How you feed is also super easy. Spread whatever you are feeding over half the bin and then cover that with more newspaper (or bedding of your choice). Water it gently and walk away. Next week, do the same thing but feed on the other half of the bin. If there is a lot of uneaten food in the first half when you go to feed the second half, reduce the amount of food per feeding. Conversely, if it is all gone, you can add a little more food. Covering and watering is important because it prevents you from starting a fruit fly culture (which is a pain in the backside when not done intentionally). After a couple months, there should be an inch or three of worm castings in the bottom of the bin and at this point, you'll probably want to start a new bin and let the worms finish off all the uneaten food in this one.

So, you're going to need worms to start this process obviously, and if you know someone who is about to start a new bin, they'll have plenty extra to start you off. If not, these are available from a wide variety of online sources and local garden stores. You don't need a ton of them, and how many you need is related to how big your container is, and if you're using them to get rid of food waste, how much food you want to give them. For the container we listed, you could start with about 2 lbs of worms. This will supply you with an incredible plethora of worms for food, enough to feed all your fish and more. After about a month, you're going to start seeing new worms, and at this point it is time to start harvesting for aquarium feeding, just grab a few worms out, give them a rinse, and feed them to your fishy friends!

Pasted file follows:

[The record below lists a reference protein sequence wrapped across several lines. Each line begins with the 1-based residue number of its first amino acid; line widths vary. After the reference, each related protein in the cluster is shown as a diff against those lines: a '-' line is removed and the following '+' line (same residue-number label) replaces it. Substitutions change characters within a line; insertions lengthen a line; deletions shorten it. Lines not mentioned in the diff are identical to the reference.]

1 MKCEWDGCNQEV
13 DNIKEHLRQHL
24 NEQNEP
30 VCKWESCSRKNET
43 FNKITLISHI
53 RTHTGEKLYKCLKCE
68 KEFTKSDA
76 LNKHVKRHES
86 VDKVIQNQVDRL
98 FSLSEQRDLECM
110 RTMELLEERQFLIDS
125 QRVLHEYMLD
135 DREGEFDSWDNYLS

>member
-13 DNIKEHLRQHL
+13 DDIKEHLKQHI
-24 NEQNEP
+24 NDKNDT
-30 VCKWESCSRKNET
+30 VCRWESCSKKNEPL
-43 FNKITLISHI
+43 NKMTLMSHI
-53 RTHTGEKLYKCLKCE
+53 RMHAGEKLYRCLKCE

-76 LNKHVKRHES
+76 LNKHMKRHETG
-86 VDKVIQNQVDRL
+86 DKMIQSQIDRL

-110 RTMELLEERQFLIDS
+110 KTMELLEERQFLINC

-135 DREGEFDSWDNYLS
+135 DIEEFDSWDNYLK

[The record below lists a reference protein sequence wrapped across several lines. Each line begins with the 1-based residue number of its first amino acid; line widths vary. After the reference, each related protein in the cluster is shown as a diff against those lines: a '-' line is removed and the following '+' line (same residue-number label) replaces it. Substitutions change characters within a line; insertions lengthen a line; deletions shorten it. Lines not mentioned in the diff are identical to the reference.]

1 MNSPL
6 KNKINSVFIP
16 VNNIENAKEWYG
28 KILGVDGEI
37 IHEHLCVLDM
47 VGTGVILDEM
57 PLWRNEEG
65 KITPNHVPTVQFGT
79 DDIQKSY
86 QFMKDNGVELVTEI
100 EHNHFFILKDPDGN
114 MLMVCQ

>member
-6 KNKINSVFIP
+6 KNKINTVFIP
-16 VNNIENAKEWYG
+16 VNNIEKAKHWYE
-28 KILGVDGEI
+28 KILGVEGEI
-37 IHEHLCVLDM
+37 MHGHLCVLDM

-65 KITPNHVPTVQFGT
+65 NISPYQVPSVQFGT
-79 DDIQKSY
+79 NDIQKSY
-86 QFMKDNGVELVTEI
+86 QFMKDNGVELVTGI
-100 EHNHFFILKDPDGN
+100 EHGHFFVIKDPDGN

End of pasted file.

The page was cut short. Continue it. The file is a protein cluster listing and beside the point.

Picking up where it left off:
The castings that the worms make is some of the best fertilizer and compost on the planet. Add it to your potted plants, to your garden beds, whatever you want. It is nearly odorless and offers an excellent balance of nutrients to all your plants. The Wigglers themselves are great for composting and gardens, so if you ever decide that you are tired of culturing them, just take them out to the garden, or a friend's garden and let them free. While they are not a native species, they are not considered to be invasive in North America.

Red Wigglers are amazing fish food, and they are also dead useful for getting rid of food waste and making compost for your garden. If you follow these instructions, you'll find this is a very nearly odorless process, that is low maintenance and offers you an endless supply of worms for your fishtank, your garden, heck, even for taking kids fishing!